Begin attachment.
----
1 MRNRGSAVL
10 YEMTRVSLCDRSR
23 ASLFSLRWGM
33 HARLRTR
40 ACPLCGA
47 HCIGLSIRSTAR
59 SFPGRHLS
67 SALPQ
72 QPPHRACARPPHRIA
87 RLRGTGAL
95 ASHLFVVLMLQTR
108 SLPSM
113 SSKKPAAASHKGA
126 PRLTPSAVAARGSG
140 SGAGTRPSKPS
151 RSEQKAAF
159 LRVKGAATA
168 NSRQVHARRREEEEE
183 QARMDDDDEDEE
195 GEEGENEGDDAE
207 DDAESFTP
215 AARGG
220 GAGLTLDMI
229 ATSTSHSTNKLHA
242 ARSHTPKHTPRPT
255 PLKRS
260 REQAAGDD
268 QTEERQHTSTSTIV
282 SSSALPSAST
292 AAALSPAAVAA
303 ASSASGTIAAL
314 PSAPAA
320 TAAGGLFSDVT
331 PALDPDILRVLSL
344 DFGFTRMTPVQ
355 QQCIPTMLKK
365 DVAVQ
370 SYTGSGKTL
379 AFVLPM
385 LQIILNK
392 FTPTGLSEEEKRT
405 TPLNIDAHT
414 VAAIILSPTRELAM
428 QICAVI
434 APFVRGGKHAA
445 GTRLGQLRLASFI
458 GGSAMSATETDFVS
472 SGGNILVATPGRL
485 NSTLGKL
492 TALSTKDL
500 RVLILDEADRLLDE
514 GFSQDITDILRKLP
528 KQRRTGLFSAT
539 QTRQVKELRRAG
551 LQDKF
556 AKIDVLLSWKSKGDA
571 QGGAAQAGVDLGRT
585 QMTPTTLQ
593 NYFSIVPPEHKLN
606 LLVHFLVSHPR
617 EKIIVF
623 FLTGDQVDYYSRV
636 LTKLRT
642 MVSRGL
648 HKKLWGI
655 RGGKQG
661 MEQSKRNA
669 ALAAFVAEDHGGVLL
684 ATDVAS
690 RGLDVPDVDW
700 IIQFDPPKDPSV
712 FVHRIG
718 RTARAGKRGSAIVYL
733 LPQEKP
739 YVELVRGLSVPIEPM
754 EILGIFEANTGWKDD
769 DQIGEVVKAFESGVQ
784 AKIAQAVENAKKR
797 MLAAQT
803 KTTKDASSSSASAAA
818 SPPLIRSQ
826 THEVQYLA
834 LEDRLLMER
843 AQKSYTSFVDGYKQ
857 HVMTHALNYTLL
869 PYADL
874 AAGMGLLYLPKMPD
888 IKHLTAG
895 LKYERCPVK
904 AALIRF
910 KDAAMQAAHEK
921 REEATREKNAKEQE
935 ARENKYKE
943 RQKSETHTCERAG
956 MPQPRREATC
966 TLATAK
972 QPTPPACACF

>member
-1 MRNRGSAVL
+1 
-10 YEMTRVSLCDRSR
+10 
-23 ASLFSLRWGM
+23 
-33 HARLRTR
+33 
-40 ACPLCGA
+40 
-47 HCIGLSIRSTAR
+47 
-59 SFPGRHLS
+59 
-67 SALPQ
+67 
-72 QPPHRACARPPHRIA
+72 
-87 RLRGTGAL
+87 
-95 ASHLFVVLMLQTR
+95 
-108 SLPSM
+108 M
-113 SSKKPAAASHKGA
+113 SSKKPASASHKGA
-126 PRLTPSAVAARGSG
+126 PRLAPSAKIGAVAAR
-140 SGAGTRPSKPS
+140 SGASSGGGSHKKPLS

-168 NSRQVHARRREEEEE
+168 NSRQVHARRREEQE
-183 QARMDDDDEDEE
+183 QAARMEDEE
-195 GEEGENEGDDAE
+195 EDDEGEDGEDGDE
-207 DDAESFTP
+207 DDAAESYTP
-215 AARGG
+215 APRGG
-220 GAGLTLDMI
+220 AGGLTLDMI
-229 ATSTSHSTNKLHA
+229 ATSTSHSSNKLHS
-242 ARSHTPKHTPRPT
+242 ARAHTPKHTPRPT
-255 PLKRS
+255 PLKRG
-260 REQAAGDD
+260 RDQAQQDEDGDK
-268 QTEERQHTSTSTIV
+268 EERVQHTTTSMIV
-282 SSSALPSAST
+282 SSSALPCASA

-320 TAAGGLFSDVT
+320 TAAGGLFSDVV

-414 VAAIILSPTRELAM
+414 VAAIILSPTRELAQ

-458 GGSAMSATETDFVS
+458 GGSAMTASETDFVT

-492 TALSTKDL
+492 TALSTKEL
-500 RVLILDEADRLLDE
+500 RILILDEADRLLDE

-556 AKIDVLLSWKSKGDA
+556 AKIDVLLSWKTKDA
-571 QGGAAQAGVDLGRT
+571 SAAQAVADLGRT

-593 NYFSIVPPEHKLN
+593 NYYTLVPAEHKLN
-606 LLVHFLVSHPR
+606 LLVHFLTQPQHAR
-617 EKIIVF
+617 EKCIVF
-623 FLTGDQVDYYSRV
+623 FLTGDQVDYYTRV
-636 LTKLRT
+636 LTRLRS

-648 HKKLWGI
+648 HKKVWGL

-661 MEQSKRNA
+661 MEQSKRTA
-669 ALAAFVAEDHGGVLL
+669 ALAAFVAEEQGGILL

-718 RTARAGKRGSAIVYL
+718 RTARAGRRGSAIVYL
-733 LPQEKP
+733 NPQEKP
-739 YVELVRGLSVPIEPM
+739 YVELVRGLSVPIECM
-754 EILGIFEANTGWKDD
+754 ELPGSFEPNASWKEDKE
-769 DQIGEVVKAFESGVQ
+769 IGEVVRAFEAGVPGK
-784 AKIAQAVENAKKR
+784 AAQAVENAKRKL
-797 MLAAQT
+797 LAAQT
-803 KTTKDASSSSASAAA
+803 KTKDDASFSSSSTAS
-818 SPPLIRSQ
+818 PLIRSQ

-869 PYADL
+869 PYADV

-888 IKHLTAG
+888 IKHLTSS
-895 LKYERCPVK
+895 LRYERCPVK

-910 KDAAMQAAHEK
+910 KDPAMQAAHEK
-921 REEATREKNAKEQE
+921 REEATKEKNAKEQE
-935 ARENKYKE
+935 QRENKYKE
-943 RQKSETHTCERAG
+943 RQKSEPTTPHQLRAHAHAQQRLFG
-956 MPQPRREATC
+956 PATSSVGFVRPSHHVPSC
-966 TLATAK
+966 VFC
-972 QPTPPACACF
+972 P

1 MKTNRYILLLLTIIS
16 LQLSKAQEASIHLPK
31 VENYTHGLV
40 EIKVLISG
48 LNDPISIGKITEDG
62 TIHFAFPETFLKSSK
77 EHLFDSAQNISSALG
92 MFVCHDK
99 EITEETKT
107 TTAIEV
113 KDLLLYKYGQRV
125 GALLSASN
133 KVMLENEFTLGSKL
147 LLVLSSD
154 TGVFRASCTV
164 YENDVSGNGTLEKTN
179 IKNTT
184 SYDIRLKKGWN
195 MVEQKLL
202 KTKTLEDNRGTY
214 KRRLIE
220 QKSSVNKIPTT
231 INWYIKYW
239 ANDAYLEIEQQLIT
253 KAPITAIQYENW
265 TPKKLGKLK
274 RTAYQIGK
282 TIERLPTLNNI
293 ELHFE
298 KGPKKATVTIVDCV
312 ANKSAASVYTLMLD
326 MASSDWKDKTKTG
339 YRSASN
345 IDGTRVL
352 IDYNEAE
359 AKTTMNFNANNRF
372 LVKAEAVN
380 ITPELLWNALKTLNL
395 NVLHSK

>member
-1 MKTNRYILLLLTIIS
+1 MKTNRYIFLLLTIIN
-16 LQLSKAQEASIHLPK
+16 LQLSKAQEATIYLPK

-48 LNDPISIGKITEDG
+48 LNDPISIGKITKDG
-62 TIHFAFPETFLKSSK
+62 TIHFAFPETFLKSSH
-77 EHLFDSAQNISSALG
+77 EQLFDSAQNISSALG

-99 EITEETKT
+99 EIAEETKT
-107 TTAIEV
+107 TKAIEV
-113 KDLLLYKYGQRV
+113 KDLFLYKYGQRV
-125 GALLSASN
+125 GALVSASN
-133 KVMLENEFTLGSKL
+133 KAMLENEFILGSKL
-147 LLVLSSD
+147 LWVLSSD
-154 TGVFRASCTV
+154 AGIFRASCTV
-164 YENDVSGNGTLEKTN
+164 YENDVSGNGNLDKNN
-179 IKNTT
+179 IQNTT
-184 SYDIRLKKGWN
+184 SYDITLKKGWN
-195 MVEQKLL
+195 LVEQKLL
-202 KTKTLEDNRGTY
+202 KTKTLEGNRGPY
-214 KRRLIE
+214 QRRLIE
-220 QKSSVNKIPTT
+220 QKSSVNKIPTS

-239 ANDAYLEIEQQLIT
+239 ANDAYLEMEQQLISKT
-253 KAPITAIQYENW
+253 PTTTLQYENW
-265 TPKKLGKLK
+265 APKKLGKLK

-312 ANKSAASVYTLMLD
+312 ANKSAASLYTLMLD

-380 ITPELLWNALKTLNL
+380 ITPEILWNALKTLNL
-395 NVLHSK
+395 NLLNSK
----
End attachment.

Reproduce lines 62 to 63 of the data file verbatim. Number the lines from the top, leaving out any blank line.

623 FLTGDQVDYYSRV
636 LTKLRT